This past week, NY State Democrats held their first ever Interactive Ethics Forum. In it, they took questions from twitter users, Facebook fans, as well as questions via email in order to get the every day citizen’s concerns on the topic of Ethics Reform in NY State. While I’m not normally a political person, I found the idea of this kind of forum as a welcome step forward in the Democratic process as well as government transparency as a whole. I sincerely hope it’s something they (and others in government) continue to do and perhaps even expand upon.
Although the forum wasn’t an astounding success (certainly not a failure, I should add), there’s a number of lessons (both positive and negative) that can be learned by brands and organizations that can be applied to their own social media conferences.
Benefits of holding an Interactive Social Media Event
- REAL user engagement
- Brand and awareness & promotion
- Driving industry conversations
- Identifying users interested in your brand/niche
- Discovering the likes, dislikes, and passions surrounding your target audience
What the NYS Interactive Ethics Forum got right
Focus on user engagement
The main purpose of this forum was to allow concerned citizens to ask questions regarding important and current NY State legislation that is in need of reform. Because most NYS residents probably can’t make it to Albany at Noon on a Wednesday, the incorporation of social media technology allowed these people to (in effect) be there, too.
Simply being able to follow this forum online wouldn’t have been enough, however. In order to draw true interest in the topic, allowing users to submit questions from the comfort of their office and home ensures that the event itself was driven by this user activity. As a result, these users were more likely to follow through and attentively watch as their input was driving the conversation.
Promotion of the event
By no means flawless, for the most part, the event was properly promoted by use of both the appropriate social media channels as well as traditional means: Press Releases, etc. As a result, newspapers and bloggers alike picked up the story and helped spread the word about the event. And while there wasn’t necessarily a huge buzz around the forum, it wasn’t difficult to find information on it either.
If I had a criticism to add, here, it would be that the promotion efforts could have started earlier so that a buzz could have been generated for the campaign. More on this later…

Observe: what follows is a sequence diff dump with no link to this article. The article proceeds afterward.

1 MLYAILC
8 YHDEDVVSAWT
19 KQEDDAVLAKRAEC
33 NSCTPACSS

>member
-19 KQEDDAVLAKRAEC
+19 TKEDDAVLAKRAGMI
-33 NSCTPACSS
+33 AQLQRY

Proper use of Technology
First, the use of a twitter hash tag #AlbanyEthics for Twitter users to submit questions and utilize for ongoing conversations is an absolute must. This also allows users the ability to follow the hash tag, too, in order to see what others are saying and asking. But if anything, this kind of effort could have been taken to the next level with services like SocialPing.com or VisibleTweets.com
Also, The video feed was quite professional. Not only did the live feed of the event go smoothly via livestream.com, the entire video was later posted for those who couldn’t see it live to watch later.
What could have been improved
Encouraging back-channel engagement
It’s not just important to have users engaging with the event or your brand’s twitter & facebook account. It’s also important to have them engage each other to further develop the conversation online. This is an effective way to build buzz (not only for the event) but the topic (in general) and, of course, your organization or brand before and even after the event takes place. It’s a conversation that (in this case) was happening anyways, and being in the driver’s seat carries a number of obvious advantages.
Buzz around the topic & event
While the promotion efforts were not completely in vain, in order to attract a more passionate interest in an event like this one, a certain “buzz” needs to be created around it. Part of that means beginning the promotion efforts earlier in order to allow conversations to begin before the event kicks off. More than that, though, developing a medium for encouraging these conversations is a must have in order to spark said engagement. Perhaps allowing users to submit questions as well as vote on others’ would have been a nice way to accomplished this.
Also, in order to truly spark interest in the topic, more effort needed to be spent using real world examples of why this area of reform is so important in the first place. Creating this kind of buzz will not only improve the amount of interest and interactivity in the forum itself, but it will also help educate voters as to why this area of legislation is important to them.
Timing of the event
One of the more unfortunate aspects of this event (to me) was the timing. 12:00 Noon on a Wednesday is probably not optimal for obvious reasons. Why was it done during regular work hours in the middle of the week? It almost seemed as though they didn’t want participation (I know that’s not true). If it had been during the evening I believe the forum would have seen much more user activity. Seemingly small decisions like this can have a big impact on the success or failure of a similar campaign event, so be mindful of organizational decisions such as this one.
Events like this are not only encouraging to people like me (who have a general distrust of government and politics). They can also serve as an reminder of one of the most effective types of social media marketing campaigns. And while this probably isn’t the most obvious example of how this type of campaign can help drive customers to your business, it serves as a helpful exercise in deciding what factors might be most important for running a successful social media event for your own organization.
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